“At first I was jogging to the field because I was late, but I found out my ride was supposed to be late,” O’Neil said. “I thought it was really cool that everyone was in and they all did that.”

“It means a lot to me,” O’Neil said. “It shows that they care.”

The team also came to a collective decision to donate tournament fees to the O’Neil family to help pay for the wake. They also decided not to play the weekend of July 6-8 in order to be there for Logan during his father’s funeral.

“I think that just shows the kind of people they are and the parents they all have,” Dickey said. “This is bigger than baseball.”

‘He’ll help me get there’

Just a day before his father’s funeral, O’Neil was going through his usual routine at Area 29, the Renegades’ practice facility. He threw off the mound, hit off the tee, and gently ribbed both his teammates for some outlandish claims and himself for his inability to hit a ball to the opposite field during a drill.

O’Neil himself would also make a bold assertion — that if he made proper contact, he could hit a ball over the fence at Cheney Stadium, the home of the AAA Tacoma Rainiers, much to the amusement of his teammates. A chorus of light-hearted doubt from those around him soon kicked in.

His coaches have taken note of his ability to both take practice seriously and also have fun and joke around, especially while enduring such a difficult time in his life.

“He’s just been a rock through the whole thing,” Dickey said. “You’d never know anything is going on in his personal life.

Andrews, who coached him at Olympic the past two seasons, said his love of the game of baseball has always been evident, but it also became something of a sanctuary for him.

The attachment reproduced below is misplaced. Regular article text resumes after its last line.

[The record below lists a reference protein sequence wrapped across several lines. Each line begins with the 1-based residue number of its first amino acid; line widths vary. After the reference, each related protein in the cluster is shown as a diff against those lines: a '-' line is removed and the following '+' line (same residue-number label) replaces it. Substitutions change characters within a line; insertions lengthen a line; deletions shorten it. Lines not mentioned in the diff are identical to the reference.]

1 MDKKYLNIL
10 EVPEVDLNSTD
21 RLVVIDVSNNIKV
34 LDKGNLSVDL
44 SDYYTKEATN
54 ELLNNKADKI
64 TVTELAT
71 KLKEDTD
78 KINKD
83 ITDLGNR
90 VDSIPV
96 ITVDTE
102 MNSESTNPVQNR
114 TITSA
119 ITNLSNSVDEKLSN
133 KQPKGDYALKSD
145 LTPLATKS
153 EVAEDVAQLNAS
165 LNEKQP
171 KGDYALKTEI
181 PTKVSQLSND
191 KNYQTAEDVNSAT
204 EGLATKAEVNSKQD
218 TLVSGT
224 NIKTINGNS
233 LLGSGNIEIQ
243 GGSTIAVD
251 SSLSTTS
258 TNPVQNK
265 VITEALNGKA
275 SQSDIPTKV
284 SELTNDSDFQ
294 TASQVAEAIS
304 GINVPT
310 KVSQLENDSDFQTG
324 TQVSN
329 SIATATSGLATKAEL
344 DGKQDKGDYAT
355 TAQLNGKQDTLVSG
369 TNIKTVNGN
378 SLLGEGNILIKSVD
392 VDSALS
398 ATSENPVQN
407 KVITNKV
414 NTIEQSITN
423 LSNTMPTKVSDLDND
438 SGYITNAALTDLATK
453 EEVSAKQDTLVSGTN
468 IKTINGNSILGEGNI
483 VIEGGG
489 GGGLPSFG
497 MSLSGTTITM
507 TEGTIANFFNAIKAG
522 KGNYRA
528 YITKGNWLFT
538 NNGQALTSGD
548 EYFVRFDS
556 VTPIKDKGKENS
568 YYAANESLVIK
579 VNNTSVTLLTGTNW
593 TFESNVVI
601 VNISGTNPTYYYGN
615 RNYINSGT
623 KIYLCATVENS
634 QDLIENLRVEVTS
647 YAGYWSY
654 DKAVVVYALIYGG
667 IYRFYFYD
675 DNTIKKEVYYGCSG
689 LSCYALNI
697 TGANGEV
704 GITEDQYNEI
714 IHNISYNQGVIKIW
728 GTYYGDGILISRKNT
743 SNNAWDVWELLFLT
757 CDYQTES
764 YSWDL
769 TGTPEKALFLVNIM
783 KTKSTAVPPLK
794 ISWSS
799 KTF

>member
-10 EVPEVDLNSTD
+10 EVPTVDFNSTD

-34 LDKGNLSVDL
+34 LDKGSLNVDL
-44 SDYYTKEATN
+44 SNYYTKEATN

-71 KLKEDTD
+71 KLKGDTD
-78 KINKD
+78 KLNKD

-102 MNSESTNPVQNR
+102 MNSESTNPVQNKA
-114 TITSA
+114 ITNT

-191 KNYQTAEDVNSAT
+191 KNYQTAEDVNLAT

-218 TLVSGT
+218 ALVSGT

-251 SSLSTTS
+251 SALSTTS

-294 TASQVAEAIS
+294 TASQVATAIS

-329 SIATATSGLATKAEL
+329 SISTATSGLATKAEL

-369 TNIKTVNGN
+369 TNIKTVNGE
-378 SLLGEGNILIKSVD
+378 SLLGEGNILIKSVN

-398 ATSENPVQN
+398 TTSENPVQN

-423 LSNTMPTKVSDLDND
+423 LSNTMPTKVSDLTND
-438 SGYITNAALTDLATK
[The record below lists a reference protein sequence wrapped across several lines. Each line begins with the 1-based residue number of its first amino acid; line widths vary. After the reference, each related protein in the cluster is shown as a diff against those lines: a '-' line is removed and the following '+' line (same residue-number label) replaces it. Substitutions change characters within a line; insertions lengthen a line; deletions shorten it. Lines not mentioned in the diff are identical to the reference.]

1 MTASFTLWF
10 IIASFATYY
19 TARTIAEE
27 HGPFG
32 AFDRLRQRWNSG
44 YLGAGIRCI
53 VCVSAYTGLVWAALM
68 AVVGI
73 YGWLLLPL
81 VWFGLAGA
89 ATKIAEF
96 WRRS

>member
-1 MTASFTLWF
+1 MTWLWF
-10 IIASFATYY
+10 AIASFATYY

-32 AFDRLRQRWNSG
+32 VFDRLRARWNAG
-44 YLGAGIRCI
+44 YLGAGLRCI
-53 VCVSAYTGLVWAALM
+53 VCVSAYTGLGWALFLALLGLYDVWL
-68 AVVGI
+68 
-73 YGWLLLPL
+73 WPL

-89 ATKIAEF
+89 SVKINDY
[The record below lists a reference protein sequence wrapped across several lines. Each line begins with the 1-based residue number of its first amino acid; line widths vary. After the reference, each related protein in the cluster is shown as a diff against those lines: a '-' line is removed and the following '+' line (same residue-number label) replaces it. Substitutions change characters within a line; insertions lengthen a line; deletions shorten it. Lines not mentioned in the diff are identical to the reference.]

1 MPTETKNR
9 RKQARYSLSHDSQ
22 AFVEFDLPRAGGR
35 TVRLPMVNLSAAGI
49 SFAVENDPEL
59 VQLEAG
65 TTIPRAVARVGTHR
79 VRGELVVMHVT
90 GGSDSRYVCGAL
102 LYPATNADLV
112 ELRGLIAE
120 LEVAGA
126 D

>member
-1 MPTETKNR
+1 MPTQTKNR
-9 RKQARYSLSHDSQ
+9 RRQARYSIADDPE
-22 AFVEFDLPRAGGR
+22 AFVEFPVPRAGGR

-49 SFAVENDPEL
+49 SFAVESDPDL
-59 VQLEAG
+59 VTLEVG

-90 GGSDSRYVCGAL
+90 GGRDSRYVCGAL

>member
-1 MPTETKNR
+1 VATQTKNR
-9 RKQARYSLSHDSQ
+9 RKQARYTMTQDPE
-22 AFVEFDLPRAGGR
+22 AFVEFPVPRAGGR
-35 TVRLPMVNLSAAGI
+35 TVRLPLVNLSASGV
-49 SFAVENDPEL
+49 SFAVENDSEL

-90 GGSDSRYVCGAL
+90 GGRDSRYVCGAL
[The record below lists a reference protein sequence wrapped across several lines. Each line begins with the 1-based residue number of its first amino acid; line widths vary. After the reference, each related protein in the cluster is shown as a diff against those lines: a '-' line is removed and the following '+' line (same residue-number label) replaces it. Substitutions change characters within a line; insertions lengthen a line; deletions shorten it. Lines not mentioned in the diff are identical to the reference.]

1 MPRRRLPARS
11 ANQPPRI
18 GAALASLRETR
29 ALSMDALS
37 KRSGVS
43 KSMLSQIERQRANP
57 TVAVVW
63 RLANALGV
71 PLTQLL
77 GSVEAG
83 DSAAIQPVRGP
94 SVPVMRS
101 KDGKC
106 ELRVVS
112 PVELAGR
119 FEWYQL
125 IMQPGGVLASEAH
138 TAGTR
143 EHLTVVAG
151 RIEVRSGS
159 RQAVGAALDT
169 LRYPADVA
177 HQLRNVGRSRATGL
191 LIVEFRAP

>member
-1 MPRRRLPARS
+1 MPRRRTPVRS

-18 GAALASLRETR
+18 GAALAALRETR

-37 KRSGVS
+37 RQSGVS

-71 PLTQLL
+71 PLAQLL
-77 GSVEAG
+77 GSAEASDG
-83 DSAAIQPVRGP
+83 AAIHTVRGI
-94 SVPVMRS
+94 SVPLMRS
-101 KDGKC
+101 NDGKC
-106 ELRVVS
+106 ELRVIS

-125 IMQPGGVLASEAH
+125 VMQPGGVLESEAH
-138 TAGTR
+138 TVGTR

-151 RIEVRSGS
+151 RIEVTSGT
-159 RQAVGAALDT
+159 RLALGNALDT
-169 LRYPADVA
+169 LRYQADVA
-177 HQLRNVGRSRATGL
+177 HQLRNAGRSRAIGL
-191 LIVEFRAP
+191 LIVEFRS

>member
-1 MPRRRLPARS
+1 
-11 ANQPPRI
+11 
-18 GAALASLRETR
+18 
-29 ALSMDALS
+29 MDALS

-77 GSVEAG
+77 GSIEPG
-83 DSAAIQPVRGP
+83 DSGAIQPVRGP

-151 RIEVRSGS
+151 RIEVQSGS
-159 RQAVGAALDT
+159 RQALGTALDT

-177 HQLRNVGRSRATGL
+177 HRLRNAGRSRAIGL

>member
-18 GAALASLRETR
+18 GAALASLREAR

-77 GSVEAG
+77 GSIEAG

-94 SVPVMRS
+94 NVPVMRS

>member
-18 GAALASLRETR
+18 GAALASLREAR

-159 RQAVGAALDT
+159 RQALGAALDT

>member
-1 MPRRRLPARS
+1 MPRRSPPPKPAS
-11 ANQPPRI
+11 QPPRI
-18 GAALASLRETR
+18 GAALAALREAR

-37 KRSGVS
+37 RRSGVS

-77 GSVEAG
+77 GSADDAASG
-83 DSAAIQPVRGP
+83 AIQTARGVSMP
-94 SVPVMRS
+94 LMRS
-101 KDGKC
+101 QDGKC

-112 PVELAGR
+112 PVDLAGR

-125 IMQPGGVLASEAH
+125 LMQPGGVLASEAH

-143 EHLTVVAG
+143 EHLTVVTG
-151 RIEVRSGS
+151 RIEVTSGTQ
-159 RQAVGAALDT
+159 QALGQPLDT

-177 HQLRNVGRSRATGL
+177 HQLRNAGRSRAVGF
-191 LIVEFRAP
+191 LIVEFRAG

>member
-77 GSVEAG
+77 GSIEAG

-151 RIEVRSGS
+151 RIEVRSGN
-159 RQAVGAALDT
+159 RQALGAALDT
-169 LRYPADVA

“I can’t even imagine trying to stay focused on school, and then go out and concentrate and play a sport with everything that has gone on in his personal life,” Andrews said. “I really admired how he went about that.”

O’Neil and the Renegades will soon be back on the field. They have a 10 a.m. date July 16 with PC Diamond Jaxx 2020s with a 16U state championship on the line. Lately, his most fervent supporter hadn’t been able to make as many games. O’Neil said he missed the rides home with his father as the two would spend time talking about the games. But they eventually found a substitute for those long drives around western Washington.

“As soon as I’d get home, I’d go sit on the bed next to him, and I’d tell him how the game went, how I did, and the team did and everything,” O’Neil said.

With memories to hold and the support of his team, O’Neil will take the field for one of the biggest games of his life on Monday. Though the lineup card has yet to be released, O’Neil had one more prediction for himself that he let his teammates in on during practice.

“I’m going to say that [my father] is going to help me do well,” O’Neil said. “My prediction was I said I was going to go 5 1/3. He’ll help me get there.”

— Mark Krulish is a reporter for Kitsap News Group. He can be reached at

Two days after father’s death, O’Neil throws no-hitter